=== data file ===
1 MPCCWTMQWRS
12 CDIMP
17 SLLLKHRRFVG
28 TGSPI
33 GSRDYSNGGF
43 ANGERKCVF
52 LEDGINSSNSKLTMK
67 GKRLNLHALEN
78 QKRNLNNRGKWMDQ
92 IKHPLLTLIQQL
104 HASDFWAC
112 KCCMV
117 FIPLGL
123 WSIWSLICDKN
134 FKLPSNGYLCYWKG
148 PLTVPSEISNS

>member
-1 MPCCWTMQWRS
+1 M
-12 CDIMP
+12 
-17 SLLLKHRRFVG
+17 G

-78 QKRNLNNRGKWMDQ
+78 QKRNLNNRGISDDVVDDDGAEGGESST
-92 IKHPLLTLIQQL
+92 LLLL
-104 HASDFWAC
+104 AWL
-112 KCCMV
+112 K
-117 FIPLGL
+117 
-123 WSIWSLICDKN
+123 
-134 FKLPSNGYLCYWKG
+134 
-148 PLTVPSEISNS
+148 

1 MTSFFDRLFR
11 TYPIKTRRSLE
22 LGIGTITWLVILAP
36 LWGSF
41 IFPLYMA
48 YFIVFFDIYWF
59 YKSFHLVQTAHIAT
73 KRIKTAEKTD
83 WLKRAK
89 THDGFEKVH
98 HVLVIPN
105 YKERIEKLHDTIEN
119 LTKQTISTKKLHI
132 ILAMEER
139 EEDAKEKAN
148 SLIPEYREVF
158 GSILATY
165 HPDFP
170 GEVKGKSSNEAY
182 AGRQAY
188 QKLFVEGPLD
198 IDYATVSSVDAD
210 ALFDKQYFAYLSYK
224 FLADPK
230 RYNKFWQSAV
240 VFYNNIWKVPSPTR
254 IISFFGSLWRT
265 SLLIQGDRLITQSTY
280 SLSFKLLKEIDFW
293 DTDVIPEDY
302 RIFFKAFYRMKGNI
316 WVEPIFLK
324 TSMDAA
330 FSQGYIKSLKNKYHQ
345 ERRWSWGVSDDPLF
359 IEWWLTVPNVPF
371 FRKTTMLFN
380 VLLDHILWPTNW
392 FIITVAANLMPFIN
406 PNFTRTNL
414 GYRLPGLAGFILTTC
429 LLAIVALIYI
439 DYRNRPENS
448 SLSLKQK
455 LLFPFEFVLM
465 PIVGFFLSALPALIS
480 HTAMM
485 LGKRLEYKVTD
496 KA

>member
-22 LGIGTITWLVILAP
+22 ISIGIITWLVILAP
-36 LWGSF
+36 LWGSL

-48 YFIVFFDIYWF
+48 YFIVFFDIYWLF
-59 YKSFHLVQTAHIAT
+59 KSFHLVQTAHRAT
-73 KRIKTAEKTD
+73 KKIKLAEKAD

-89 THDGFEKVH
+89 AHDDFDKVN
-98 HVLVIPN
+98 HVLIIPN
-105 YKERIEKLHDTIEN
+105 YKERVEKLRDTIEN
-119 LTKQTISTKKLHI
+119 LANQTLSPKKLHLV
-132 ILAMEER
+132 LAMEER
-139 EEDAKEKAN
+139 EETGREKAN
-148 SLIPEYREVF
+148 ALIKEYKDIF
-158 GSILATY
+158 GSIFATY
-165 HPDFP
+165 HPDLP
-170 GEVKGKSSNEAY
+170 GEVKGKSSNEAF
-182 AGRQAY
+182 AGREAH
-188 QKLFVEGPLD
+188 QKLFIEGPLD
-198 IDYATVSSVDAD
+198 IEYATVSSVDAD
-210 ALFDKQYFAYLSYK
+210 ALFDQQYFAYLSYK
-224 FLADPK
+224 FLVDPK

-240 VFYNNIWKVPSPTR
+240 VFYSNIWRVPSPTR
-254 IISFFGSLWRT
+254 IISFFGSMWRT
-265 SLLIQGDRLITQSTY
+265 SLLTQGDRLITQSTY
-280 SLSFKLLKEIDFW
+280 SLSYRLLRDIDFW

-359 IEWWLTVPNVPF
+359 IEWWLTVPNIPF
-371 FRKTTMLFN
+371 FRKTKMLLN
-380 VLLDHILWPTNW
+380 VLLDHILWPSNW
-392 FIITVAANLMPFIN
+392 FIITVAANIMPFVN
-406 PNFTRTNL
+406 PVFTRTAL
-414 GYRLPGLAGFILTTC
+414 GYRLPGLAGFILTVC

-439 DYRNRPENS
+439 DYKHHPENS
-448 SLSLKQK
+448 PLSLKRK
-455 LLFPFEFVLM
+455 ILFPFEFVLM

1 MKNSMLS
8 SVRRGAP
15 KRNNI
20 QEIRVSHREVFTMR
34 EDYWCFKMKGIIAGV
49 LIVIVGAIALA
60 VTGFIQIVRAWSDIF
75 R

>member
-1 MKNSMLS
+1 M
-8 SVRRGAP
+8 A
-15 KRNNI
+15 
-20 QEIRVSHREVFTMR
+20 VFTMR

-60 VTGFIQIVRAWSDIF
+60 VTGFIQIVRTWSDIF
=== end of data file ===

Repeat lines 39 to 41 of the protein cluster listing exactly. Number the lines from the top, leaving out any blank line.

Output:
+148 

1 MTSFFDRLFR
11 TYPIKTRRSLE